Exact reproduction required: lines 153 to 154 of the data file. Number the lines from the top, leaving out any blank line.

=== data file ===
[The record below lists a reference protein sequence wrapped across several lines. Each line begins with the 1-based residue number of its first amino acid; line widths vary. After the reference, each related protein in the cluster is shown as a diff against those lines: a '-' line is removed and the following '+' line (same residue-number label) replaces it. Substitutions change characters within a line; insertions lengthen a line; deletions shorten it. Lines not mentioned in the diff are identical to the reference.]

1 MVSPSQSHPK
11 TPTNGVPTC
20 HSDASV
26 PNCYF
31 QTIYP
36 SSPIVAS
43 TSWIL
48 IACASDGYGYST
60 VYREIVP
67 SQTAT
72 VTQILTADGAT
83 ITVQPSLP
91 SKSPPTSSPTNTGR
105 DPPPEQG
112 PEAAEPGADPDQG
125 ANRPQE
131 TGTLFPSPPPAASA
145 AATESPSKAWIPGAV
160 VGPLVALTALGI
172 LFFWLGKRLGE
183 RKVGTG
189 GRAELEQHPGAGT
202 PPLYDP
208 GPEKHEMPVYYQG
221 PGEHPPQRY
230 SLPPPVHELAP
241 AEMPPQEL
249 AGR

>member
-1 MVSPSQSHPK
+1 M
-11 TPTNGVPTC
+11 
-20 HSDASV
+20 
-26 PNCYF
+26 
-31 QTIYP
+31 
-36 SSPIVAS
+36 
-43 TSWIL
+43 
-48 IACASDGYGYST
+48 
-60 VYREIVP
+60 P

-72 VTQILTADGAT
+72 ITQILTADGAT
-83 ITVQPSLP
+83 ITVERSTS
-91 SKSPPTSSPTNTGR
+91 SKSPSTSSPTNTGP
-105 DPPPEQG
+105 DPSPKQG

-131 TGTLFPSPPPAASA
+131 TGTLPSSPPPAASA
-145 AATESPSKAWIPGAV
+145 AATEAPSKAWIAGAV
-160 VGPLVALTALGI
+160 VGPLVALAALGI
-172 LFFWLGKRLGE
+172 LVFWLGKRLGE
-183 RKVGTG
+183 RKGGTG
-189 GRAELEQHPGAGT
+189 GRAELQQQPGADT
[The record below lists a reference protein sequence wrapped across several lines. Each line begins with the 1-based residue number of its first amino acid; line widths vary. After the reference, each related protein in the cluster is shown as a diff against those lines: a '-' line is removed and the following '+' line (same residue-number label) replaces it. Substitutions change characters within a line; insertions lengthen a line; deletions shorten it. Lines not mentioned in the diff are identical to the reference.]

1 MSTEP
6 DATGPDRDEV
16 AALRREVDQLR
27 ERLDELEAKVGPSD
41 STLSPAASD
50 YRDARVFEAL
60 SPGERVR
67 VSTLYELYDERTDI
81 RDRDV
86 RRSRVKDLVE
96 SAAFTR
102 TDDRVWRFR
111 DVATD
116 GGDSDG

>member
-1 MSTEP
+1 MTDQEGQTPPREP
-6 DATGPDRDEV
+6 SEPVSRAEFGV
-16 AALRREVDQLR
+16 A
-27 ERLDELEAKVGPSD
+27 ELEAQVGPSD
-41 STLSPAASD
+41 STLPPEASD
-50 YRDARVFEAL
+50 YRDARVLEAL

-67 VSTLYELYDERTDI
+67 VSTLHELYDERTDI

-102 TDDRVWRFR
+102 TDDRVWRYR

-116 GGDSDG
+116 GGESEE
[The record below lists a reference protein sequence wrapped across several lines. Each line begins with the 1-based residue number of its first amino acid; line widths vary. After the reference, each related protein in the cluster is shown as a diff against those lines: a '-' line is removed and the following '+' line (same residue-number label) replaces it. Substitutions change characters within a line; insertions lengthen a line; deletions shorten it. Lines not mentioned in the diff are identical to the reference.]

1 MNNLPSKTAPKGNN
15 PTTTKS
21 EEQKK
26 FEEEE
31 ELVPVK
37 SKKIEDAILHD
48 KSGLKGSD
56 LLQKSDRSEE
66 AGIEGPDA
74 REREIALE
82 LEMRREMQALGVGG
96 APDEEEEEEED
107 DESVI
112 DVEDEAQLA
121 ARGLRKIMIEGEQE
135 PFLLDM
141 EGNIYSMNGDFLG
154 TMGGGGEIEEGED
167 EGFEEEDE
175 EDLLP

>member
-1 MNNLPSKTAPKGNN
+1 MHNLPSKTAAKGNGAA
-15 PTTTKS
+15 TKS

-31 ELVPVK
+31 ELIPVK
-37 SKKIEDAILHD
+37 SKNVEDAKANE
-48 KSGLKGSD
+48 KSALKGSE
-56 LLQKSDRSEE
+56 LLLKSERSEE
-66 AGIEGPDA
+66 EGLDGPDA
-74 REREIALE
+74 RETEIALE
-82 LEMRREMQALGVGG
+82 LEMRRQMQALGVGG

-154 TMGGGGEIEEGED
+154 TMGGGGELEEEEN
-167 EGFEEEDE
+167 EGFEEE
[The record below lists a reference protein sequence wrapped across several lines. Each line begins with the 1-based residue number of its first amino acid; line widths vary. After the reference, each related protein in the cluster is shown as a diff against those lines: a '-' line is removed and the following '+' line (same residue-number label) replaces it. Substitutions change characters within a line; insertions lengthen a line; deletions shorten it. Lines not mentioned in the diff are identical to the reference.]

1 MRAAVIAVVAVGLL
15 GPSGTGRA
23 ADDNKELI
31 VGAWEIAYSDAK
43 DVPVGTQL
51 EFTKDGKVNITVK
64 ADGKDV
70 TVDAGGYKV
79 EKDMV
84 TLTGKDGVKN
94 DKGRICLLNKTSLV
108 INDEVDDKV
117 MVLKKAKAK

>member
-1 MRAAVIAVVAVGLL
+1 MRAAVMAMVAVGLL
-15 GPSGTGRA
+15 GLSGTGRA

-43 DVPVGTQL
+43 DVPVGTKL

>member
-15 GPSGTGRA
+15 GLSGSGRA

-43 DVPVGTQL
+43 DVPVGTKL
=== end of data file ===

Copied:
51 EFTKDGKVNITVK
64 ADGKDV